There are several branches of Kline’s Dairy Bar scattered throughout the Shenandoah Valley, where the ice cream and frozen custard have been made fresh daily since 1943. Prices seem frozen in time, too, so there’s nothing stopping you from indulging in a creamy Kline’s cone on a steamy day.

For more info and Virginia vacation ideas, please visit www.Virginia.org and www.Goblueridgetravel.com.

This article was written by Allison Tibaldi, a native New Yorker who has lived in Rome, Tuscany, Melbourne, Toronto, and Los Angeles. She is fluent in Italian and Spanish and laughably adequate in French. When she's not traveling, she's scouring NYC for delectable eats. As a freelance travel writer, she focuses on family, culinary, and car-free travel. She's also a senior travel writer at offMetro.com.

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7 Destination Pubs In South Wales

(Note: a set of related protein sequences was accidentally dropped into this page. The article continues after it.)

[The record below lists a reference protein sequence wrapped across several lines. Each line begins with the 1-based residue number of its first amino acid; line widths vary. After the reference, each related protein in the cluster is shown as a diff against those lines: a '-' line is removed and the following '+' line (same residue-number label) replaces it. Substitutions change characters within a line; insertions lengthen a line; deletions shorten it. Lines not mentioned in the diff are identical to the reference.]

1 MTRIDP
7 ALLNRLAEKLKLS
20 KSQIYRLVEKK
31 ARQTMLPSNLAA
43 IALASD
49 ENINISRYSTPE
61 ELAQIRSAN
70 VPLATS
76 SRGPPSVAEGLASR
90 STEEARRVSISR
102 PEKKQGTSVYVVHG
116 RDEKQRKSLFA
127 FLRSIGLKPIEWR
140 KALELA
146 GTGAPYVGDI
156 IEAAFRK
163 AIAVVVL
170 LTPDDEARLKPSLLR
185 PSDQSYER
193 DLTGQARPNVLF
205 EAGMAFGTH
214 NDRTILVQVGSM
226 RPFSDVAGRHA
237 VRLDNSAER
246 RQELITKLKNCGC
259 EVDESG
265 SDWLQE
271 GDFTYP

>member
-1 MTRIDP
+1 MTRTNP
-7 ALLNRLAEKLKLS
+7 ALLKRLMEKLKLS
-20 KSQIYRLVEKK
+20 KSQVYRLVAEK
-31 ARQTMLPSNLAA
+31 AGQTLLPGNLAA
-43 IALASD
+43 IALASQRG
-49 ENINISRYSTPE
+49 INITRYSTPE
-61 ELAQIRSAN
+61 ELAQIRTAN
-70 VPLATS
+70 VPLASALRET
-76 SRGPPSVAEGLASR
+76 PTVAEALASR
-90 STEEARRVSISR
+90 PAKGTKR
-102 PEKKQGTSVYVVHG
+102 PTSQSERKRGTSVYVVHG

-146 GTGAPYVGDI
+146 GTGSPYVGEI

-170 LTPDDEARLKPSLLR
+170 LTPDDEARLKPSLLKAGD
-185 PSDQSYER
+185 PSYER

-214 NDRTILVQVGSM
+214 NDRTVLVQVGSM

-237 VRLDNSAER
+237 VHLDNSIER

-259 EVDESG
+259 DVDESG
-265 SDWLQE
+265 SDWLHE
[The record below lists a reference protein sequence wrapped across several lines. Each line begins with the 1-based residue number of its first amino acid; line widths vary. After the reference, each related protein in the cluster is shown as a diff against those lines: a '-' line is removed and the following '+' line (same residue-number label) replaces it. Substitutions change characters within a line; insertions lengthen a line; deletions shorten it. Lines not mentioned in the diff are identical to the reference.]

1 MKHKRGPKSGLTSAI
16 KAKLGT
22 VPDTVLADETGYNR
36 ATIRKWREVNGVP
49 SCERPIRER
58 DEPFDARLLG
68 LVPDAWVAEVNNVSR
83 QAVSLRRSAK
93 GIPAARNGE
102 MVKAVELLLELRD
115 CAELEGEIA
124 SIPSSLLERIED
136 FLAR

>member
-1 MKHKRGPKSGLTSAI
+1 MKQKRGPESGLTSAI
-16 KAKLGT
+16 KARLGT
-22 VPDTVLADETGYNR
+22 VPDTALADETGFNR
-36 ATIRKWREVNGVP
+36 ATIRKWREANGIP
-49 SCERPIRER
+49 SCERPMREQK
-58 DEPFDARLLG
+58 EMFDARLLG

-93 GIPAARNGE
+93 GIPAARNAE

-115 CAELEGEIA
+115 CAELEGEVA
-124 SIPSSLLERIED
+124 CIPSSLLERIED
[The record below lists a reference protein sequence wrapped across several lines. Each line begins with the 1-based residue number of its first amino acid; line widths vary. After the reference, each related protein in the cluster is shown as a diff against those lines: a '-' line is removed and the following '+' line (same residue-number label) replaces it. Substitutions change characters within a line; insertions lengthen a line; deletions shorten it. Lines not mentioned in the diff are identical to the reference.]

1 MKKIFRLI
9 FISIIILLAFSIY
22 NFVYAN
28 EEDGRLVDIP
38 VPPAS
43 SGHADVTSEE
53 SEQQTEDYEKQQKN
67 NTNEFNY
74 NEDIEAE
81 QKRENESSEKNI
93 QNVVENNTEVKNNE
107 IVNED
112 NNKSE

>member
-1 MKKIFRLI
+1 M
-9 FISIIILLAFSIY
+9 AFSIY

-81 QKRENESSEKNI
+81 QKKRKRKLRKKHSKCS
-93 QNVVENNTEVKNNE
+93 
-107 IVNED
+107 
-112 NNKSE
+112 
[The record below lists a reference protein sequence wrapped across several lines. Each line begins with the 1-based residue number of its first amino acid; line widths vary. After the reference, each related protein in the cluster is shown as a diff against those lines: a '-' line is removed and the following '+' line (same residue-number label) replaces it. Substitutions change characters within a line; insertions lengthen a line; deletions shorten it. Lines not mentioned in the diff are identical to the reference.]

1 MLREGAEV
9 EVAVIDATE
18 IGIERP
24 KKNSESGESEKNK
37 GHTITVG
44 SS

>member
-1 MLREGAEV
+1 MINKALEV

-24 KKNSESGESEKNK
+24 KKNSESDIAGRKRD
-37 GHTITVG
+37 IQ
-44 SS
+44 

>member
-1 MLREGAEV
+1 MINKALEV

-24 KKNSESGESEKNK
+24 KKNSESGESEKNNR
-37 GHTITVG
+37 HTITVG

This article was written by Zeneba Bowers and Matt Walker and originally appeared on their blog, littleroadseurope.com. If someone asked you to think about great cuisine and traditional culinary culture, which foods would you think of first? Italian, French, Vietnamese, Indian? Many come to mind. We're here to offer an unexpected alternative: Welsh. Specifically, South Wales. It is a magical country with sweeping farmlands, forested hills, and beautiful rocky coastlines. Everywhere the countryside is covered with crop fields, or dotted with flocks of sheep and dairy cows. With so many farms of all types of production, it is easy to eat fare that is fresh, local, organic and delicious. And in recent years there has been a surge in Welsh gastro-pub culture, as more and more diners crave a food experience that is seasonal, locally sourced, and memorable. Here's our list of seven fine pubs in south Wales, plus, we've paired each with a nearby site of scenic or historic interest. The Plough and Harrow & Old Beaupre Castle In tiny Monknash you'll find the award-winning pub The Plough and Harrow. For centuries the town was a farm managed by the monks of the Cistercian abbey at Neath. The Plough, with its Tudor doors, beamed ceilings, and open log fires, is reputedly haunted with good reason: centuries ago one part of the room (now the dartboard wall) was reportedly used to house shipwrecked bodies. Today it's an excellent pub, with many unusual local hard ciders and ales on tap, a new menu every day, open log fires, and delicious handmade food. Don't miss the sticky toffee pudding. Nearby is the quaint market town of Cowbridge, which has the highest concentration of independent boutiques and stores in South Wales. Just outside Cowbridge you'll find a sign for the Old Beaupre Castle and a small turnoff. The castle is reachable only by foot through a few fields following the River Thaw. Beaupre was built in medieval times, around 1300, but renovated considerably in the 16th century. It was at this latter time that a Renaissance porch was added, the only one of its kind in Wales. It's more of a mansion than a castle and entry is free. The Old Sailor's Pub & Tregwynt Woolen Mill Pwllgwaelod (best of luck pronouncing that!) consists of two buildings: The Old Sailor's Pub, and a house next door. The pub is just steps away from a gorgeous sand beach flanked by cliffs, which make for a great walk either before or after lunch. The building was a makeshift lighthouse before it was a pub and has stood here for more than 500 years. Local lore says Dylan Thomas visited here as well. Food is not fancy here, just local and fresh. Nearby you'll find the Melin Tregwynt Mill, in the tiny town of Castlemorris. Powered by a nameless but mighty stream flowing from the hills, this mill has been in operation since the 1700s and one of its old, giant waterwheels is on display in the main building. This was historically a very important place for the region, being where the local farmers would bring their fleece to be spun into wool yarn. Today the operation makes its own woven cloth as well as selling its yarn—the shop here sells many knit and weave items made from their product, most notably their cozy Welsh wool blankets. The Dolaucothi Arms & Talley Abbey  This excellent gastro-pub is set deep in the countryside in the tiny hamlet of Pumsaint. The owners used to live in Bristol, but decided to move to Pumsaint to refocus their energy on the quiet life, focusing on great Welsh beer, cider, and food in the countryside. It's been a rousing success, by our assessment. Everything is made in house including the bread. In the corner of the dining room you'll find the 'shop,' a wooden cabinet filled with housemade pickles, jams, jellies, and chutneys, all available for purchase. Just up the road you'll find the Five Saints Stone, which may be an ancient burial site; the legend goes that a sorcerer attacked five men, resulting in their heads leaving dents in this rock. Perhaps slightly more likely is that it was a stone used by the Romans in the mining process nearby. The day we visited, the family that lives in the house across the street happened to come home while we were there. We asked if they often had visitors, and they said yes, especially around pagan holidays. They said they like to set up lawn chairs to watch the action, stating it was "better than the telly." Nearby you'll find the beautiful ruins of Talley Abbey, the site of a cautionary tale about two rival sects of monks. Established in the late 12th century by a Premonstratensian sect, the abbey was at first quite prosperous, but its success drew the attention of some local Cistercian monks who tried to take over the property by means of the legal courts. After nine years of lawsuits, the Premonstratensians prevailed, but all the litigation left them broke. Today it is a peaceful ruin set in the idyllic Welsh countryside. The Plough & Carreg Cennen Castle  The Plough in Rhosmaen is a very popular restaurant in the area, and serves high quality seasonal food. It's also a very nice hotel. Make sure you have a reservation on weekend nights as this is a popular place to go for a special meal or a fancy evening out. Service is fairly formal: expect one person to take your order, another to serve wine, another to deliver food, and others to clear plates. Nearby you'll find the ruins of Carreg Cennen Castle, built in the 13th century on a remote rocky crag overlooking a wide expanse of farmland and wilderness south of Llandeilo. Though it was an effective stronghold due to its location and surrounding cliffs, the castle was deliberately demolished in 1462 to prevent it from becoming a haven for bandits. Today, instead, it's a haven for longhorn cattle, excellent birdwatching, and incredible views. The Raglan Arms & Raglan Castle  This excellent, award-winning gastro-pub sources local foods and puts a new spin on traditional Welsh dishes. The atmosphere is upscale and clubby, and the food was local, handmade, and presented in high style. Most dishes are served on slabs of local slate. Nearby you'll find Raglan Castle, one of the most impressive castle ruins in eastern Wales. Built in the mid-1430s, it was a strategic hilltop fortification, surrounded at the time by game forest and farmlands. Its most noticeable feature greets visitors as soon as they arrive: hexagonal towers, including two over the main gate and one large guard tower surrounded by a moat. Cross-shaped arrow slits adorn the sides of the towers. The castle was not just a military outpost but also a lord's manor; the rooms include a great dining hall and extensive kitchen facilities as well as various residence spaces. Different coats-of-arms can be seen throughout the castle, carved into the stone walls and archways, the last marks of ancient and powerful families that once called this castle home. Y Polyn Pub & Llandeilo Y Polyn is a happy surprise in the middle of rural South Wales and is a destination gastro-pub for diners from all over the area. The atmosphere is clean, cozy and modern, but still relaxed. Nearly everything is made in house, including the bread. Food is of the highest quality and very beautifully presented, and all locally sourced. Situated deep in the countryside, the gorgeous drive to the pub is an experience in itself. Nearby you'll find Wright's Emporium, a combination cafe/farm shop specializing in artisanal foods. Here you'll find a cold case full of imported Spanish hams and olives, a huge selection of specialty chocolates and cakes, local cheeses, crackers and cider, and spices, including many varieties of Welsh salts. Just a short drive away you'll find the cute market town of Llandeilo. Just outside town you'll find Dinefwr Park and Castle, featuring the ruins of Dinefwr Castle, the Edwardian era Newton House, a large parkland, and the park's famous ancient tall trees. The foodie visitor won't want to miss Heavenly Chocolates, an artisanal chocolate shop found in the old town, offering upscale chocolate and handmade ice cream. Across the street from Heavenly Chocolates you'll find Crafts Alive, a cooperative of dozens of local artists offering locally made ceramics, ironworks, knits, paintings, and jewelry. The Charlton Arms & Ludlow  Though Ludlow is now in England, we include it in this list because of its history of being part of the Welsh marches and its proximity to Wales. The Charlton Arms, an excellent pub and hotel, is located by the ancient Ludford Bridge in the market castle town of Ludlow. The chef likes to experiment with different spices and flavors, so though the menu has many traditional options it also has more modern ones like a Sesame Chili Beef Salad. The food, while it is very traditional pub food, is also made with seasonal ingredients and local produce when possible. In winter there's an open log fire, and the pub boasts beautiful views of the river and town. Ludlow town grew up around its castle, one of a series of fortifications on the Welsh Marches—that area forming the historical border between England and Wales. The castle and supporting walled town were finished by 1233, and served as an excellent point of defense for centuries. In 1501 Prince Arthur honeymooned here—and soon thereafter died here—after his marriage to Queen Catherine of Aragon. (Arthur's older brother later married Arthur's widow and eventually became King Henry VIII.) Established during the same time period as the castle, the parish church dominates Ludlow in some ways more than the castle does. Healthy visitors can buy a ticket to climb the 200 winding spiral steps to the top to survey the countryside and look down upon the tourists clustered on the castle tower across town.